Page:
Platform requirement

In order to view the demos which use Java Explorer and ActiveX, you'll need to run Internet Explorer on a Windows 95 or NT machine.

The tear program

installDir/java/server/bin_intelnt contains tear.exe which is used by the ActiveX control in order to read data files via a URL.

ActiveX Version Control

If you've already used Frank's DXView ActiveX control on your computer, then it's possible that there will be a version mismatch. CAB files do carry a version number and the system should download a new CAB file if the version number is later than one which is already installed however this mechanism might fail.

On your NT machine, the regsvr32 command can be used to uninstall an existing DXView control. Then pointing your browser at one of these web pages which references DXView will automatically install a new DXView on your computer.

Data Transfer

In the current implementation connecting Java Explorer and ActiveX, Data Explorer is exporting objects in ascii format. The reason for this is that there are some byte swapping issues to be resolved before the data can be exported in binary format. Exporting in ascii format does not affect the rendered image however it does require additional execution time on the server machine, additional bandwidth to transmit an object which is much larger than the binary version, and more processing time on the client machine in order to perform type conversion on the ascii input. In other words, performance should improve over what you experience in these demos.


Active X controls have access to the capabilities and resources of the local host. Java applets on the other hand, run in a sandbox which restricts their access.

Java Explorer applets need to communicate with the DXView ActiveX control. By default, Internet Explorer prevents this from happening so that the Java applets in Java Explorer aren't permitted too much access to the machine. There are two ways to work around this. One is to digitally sign the CAB file which contains the applets and Active X controls. (We'll pursue this.) The other is to count on the browser user to relax the Internet Explorer security restrictions.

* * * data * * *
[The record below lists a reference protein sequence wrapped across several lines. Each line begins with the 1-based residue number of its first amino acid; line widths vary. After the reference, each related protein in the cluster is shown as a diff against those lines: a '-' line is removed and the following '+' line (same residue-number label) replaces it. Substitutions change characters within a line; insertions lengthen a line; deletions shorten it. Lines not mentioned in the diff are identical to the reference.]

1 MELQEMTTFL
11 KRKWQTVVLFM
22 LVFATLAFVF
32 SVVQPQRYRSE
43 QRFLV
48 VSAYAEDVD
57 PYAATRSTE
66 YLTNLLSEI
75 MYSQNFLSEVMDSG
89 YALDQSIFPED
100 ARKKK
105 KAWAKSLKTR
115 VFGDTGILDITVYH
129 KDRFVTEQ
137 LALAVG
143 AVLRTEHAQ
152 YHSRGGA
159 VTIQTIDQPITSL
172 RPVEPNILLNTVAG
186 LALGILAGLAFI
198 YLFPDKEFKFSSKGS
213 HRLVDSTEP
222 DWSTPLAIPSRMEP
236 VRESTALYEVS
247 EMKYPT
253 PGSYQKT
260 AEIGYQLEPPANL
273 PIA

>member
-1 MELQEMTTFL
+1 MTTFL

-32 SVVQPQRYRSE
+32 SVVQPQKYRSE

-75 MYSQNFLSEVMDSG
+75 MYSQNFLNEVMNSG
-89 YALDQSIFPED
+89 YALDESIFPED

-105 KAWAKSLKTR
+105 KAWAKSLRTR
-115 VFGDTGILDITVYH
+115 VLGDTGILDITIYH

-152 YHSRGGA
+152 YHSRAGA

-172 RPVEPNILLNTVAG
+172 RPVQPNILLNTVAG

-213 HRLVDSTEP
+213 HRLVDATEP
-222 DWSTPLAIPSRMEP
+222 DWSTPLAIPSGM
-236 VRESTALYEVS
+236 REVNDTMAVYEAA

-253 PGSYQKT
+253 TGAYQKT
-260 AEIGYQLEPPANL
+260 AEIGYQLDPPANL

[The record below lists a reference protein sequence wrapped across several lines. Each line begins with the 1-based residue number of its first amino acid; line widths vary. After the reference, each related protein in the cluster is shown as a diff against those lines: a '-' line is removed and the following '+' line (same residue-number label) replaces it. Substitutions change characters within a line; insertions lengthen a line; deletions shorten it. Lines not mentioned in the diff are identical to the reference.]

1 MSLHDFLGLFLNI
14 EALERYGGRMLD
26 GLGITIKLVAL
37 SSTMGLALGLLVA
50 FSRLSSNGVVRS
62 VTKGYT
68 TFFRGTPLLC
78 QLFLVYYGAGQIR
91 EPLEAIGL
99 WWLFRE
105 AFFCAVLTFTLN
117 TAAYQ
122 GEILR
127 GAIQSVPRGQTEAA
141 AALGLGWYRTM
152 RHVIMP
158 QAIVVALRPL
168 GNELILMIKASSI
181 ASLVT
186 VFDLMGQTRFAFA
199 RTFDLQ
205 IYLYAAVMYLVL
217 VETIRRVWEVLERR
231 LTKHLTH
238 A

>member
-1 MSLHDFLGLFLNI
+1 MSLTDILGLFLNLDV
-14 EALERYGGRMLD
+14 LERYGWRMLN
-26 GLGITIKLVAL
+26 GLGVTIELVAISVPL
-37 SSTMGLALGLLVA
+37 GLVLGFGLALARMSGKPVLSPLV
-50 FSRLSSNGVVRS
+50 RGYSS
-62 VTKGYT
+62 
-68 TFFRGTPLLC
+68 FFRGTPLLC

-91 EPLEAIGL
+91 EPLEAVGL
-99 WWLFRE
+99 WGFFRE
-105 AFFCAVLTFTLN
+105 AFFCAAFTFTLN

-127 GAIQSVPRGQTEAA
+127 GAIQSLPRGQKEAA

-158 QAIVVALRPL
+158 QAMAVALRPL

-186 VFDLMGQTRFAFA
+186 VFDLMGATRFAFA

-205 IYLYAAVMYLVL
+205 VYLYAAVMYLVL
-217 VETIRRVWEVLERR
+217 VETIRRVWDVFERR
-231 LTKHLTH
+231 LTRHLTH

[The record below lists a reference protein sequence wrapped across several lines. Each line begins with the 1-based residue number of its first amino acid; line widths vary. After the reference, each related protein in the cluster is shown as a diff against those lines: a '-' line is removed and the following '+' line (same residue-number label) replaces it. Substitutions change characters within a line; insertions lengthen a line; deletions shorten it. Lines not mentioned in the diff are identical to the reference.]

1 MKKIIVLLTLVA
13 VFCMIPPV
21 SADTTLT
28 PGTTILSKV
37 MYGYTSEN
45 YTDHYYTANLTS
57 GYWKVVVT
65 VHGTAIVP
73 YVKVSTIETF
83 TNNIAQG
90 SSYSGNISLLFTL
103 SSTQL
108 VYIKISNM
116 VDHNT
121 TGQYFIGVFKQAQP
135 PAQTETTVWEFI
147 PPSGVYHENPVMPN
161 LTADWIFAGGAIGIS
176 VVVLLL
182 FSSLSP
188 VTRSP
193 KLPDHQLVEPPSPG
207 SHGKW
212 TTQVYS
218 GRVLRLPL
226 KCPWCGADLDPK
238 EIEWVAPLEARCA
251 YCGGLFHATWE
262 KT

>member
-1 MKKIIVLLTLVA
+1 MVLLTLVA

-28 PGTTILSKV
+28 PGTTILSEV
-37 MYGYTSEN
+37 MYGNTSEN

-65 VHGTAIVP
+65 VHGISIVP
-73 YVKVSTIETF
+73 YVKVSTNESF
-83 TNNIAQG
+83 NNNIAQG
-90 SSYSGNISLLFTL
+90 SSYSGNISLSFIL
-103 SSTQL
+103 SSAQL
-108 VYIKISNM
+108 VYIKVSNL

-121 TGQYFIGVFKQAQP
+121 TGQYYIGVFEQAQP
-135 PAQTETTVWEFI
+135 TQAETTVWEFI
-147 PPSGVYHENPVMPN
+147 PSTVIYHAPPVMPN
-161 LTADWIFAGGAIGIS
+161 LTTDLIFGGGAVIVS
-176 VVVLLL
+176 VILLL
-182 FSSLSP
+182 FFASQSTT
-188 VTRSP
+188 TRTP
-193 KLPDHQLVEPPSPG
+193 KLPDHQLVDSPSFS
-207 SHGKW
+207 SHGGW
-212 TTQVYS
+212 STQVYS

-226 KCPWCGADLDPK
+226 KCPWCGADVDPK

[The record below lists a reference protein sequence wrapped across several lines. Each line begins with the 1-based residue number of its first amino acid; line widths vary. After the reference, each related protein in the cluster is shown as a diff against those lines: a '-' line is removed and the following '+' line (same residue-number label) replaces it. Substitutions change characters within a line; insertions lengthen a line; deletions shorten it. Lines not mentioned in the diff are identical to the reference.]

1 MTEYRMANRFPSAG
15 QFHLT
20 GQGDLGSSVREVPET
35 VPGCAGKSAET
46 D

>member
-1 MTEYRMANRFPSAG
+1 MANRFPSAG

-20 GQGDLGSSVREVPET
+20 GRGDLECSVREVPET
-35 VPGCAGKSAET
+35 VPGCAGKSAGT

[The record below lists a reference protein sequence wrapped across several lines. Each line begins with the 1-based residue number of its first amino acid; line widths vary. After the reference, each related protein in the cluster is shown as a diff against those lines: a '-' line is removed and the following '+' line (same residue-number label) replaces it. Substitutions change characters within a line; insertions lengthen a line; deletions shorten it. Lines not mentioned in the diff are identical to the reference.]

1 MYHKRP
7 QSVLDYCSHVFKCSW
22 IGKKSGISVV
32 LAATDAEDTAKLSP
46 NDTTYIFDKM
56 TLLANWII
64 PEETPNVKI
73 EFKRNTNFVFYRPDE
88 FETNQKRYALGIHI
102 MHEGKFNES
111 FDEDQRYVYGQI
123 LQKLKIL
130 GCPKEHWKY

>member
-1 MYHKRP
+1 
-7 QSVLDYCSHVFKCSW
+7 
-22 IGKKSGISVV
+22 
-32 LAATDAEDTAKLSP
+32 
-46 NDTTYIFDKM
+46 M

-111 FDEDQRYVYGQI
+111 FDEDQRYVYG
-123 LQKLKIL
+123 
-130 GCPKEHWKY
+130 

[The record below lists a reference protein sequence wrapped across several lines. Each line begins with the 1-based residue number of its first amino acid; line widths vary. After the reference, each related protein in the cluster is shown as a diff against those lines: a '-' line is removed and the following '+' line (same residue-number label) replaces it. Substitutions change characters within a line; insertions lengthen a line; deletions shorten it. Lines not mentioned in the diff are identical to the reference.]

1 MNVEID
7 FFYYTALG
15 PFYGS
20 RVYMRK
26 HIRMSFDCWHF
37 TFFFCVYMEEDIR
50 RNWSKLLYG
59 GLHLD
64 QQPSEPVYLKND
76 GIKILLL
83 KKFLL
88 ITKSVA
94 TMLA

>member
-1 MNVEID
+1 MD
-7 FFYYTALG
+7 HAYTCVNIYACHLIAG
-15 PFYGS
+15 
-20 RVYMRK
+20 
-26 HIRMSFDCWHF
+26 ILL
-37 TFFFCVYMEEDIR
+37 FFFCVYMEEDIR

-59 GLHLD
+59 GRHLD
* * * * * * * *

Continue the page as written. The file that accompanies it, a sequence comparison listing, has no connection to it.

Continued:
Internet Options

Choose 'View/Internet Options' from the menubar. You'll get a dialog box like this:

In this dialog box, switch to the Security page and select Local intranet zone then specify Custom (for expert users). Then click on the Settings button.

Security Settings

Enable everything. Under Java Permissions specify Custom.

This selection will cause the dialog to present a Java Custom Settings button which you then click.

Local Intranet Zone

Enable everything. Click on OK in all three dialog boxes. Now you're good to go.

Web Page Creation

Java Explorer's automatic web page creation facility allows the user to specify a data type for transmission to the client. Now it generates web pages which include ActiveX controls if the data type specified by the user would require such a control.

These Demos

There are just a few demos available which show the ability to connect Java Explorer with ActiveX components. Although they visualize atmospheric and atomic (a.k.a sci-vis) data sets, many other types of visualizations are possible with this mechanism and will be included in the next go around.

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